Man-in-the-middle (MITM) attacks are “wreaking havoc” on Android users because over two-thirds of the most popular apps on Google Play contain SSL vulnerabilities, according to new research from FireEye.
After being notified by the security vendor, the developers of said apps have now addressed the vulnerabilities, but the study nevertheless highlights the ongoing security problems with the Google ecosystem.
MITM attacks occur when hackers intercept data sent by an app to a server or vice versa, either to look at the data itself; to replace it with malicious data which injects itself into the app; or redirect traffic to a new destination controlled by the attacker.
FireEye mobile threat researchers Adrian Mettler, Vishwanath Raman and Yulong Zhang explained in a blog post that they examined the 1,000 most downloaded free apps on Google Play only to find 674 (68%) had at last one of three particular SSL vulnerabilities.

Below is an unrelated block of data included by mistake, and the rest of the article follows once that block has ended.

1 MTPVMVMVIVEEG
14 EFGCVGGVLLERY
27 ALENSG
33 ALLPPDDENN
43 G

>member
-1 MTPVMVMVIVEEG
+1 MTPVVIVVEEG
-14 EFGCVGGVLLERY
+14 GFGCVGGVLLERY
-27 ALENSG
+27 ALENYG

Of the 614 apps that use SSL/TLS to communicate with a remote server, 73% didn’t check server certificates at all, exposing any data they exchange with those servers to potential theft.
In addition, around 8% of those 614 used their own hostname verifiers which don’t check hostnames, “implying they are incapable of detecting redirection attacks where the attacker redirects the server request to a malicious webserver controlled by the attacker.”
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